The highest-charting protest song of 1965 didn’t come from the pen of Bob Dylan, Joan Baez, or Phil Ochs. It was the foreboding, socially relevant “Eve of Destruction,” written by P.F. Sloan, which reached number one on the Billboard charts that year. Sloan wrote or co-wrote a number of hit songs, including “You Baby” for The Turtles, and “Secret Agent Man” for Johnny Rivers. He also crafted tunes for Jan & Dean, Herman’s Hermits, and The Searchers.
Sloan and his frequent songwriting partner Steve Barri played on the studio sessions for the first version of The Grass Roots, who scored a hit with the Sloan-Barri tune “Where Were You When I Needed You.” The duo was also busy producing records for artists like Shelley Fabares, Ann Margaret, and The Ginger Snaps.
Sloan wrote the apocalyptic, Dylan-esque “Eve of Destruction” in 1964, and presented the song to The Byrds, who turned it down. The Turtles recorded it, and the band included the song on their 1965 debut album, It Ain’t Me Babe, but their take on the tune wasn’t released as a single at the time. It was eventually issued in 1970.
Singer-songwriter Barry McGuire (who had been a member of The New Christy Minstrels) recorded the most well-known version of the song. The backing musicians included drummer Hal Blaine and bassist Larry Knechtel, who were part of that legendary coterie of session musicians who came to be known as The Wrecking Crew. Sloan, who played guitar on the song, was also a sometime member of that group, having played with them on tracks like The Mamas and The Papas hit “California Dreamin’.”
Barry McGuire’s gravelly-voiced, distinctive vocals, coupled with the song’s startling imagery and pointed commentary on social issues such as war, race, and religion, helped strike a chord with listeners. But “Eve of Destruction” also generated some controversy and negative reactions. The song was banned on a number of radio stations, and it was criticized by conservatives. That didn’t stop it from rising to the number one spot on the Billboard charts in September of 1965, taking the top spot away from “Help!” by The Beatles. It even inspired a response record, entitled “Dawn of Correction,” recorded by a group called The Spokesmen. McGuire’s album, Eve of Destruction, made it to number 35 on the charts, and in addition to the title track, included his version of Bob Dylan’s “She Belongs To Me” and “It’s All Over Now, Baby Blue,” as well several compositions from Sloan and the Sloan-Barri team.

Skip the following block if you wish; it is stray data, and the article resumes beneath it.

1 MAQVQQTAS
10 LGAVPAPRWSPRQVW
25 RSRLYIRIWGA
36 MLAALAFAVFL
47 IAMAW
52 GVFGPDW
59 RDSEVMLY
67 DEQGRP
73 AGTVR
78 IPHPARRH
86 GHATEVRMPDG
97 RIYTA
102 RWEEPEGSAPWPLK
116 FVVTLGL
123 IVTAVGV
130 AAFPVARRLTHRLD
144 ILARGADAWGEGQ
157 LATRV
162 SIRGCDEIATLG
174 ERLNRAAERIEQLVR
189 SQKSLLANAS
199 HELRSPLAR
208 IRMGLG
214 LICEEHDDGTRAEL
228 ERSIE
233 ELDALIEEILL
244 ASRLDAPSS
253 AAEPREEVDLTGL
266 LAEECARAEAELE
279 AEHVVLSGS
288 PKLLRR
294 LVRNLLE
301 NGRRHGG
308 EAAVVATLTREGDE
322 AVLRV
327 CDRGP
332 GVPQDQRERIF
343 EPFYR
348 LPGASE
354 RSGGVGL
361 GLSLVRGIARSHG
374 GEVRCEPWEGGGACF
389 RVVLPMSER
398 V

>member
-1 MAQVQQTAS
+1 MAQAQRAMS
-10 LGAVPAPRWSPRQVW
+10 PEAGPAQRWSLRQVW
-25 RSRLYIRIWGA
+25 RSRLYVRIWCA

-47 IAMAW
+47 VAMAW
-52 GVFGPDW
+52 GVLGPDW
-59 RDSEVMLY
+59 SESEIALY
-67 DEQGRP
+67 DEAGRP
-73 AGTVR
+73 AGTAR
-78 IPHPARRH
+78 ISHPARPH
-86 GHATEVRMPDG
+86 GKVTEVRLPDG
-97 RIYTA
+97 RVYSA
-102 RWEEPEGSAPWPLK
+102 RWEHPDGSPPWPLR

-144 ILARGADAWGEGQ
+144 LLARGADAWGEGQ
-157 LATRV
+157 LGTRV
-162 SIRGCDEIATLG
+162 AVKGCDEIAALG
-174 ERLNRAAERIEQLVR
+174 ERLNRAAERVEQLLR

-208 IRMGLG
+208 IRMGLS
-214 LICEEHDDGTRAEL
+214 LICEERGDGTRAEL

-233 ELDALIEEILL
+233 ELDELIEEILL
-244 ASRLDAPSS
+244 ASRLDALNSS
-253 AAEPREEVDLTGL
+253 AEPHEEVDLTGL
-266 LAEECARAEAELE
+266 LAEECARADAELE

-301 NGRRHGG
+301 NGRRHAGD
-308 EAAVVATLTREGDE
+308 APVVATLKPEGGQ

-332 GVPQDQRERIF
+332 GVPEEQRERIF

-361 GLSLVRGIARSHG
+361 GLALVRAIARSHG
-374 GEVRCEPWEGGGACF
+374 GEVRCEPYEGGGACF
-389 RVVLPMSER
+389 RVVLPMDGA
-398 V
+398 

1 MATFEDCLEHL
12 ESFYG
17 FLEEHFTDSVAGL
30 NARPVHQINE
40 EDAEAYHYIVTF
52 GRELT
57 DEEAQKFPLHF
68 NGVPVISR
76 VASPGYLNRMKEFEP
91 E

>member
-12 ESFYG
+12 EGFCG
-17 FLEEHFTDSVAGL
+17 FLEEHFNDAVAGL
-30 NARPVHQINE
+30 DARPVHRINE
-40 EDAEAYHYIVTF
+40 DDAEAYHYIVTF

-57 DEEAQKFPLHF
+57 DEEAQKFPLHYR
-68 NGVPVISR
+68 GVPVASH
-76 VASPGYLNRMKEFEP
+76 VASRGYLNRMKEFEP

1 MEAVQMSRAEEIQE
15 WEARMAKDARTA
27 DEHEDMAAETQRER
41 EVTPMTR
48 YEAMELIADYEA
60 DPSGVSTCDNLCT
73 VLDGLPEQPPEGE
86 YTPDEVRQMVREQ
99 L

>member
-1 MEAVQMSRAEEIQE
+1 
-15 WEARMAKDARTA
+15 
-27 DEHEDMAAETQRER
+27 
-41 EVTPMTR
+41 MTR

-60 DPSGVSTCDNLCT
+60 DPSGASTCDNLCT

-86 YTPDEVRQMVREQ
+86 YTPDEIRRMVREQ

“Eve of Destruction” turned out to be McGuire’s only Top 40 hit. He continued to record and release albums, was featured in films such as the cult satire The President’s Analyst, and appeared in the Broadway show Hair. He later became an important artist in the genre of Contemporary Christian music. P.F. Sloan also continued to write and record throughout the years but often expressed that he felt shunned and pushed aside by the music industry. He penned a memoir, What’s Exactly The Matter With Me? which was published in 2014, and he passed away the following year.
“Eve of Destruction” has been covered by artists as varied as Jan & Dean, Johnny Thunders, Public Enemy, and Lemmy. The song’s message continues to resonate and seems just as relevant as ever in these difficult times.
It’s a truly great song, with a fascinating history. Thanks for sharing it with all of us. This is why we read this publication. Thanks.
Thanks for reading, and for the kind words, Harry!
This is indeed the best ever anti-war song. McGuire and Sloan put Dylan to shame and look like a fool with his phony songs and lyrics. Interesting that radio stations wouldn’t play the song. Perhaps threatened by a nervous government who felt itself threatened by anti-war sentiments and protests. You know the war must go on no matter what. Are we in 1964 or 2022? I’m still just as angry and frustrated then as now!
Is that album by Barry McGuire still available?
No mention of his work with The New Christy Minstrels? His distinctive vocals were at the forefront of their more recognisable hits.
One of my all time favorites. He did more for folk rock music than most could imagine. I followed him from the original Christy’s through to the his last performances. He had a great voice and his music will always be with us.
I was eleven years old at this time, I remember loving the melody, I just listened to the words, at sixty nine years old, thank you for posting this gem.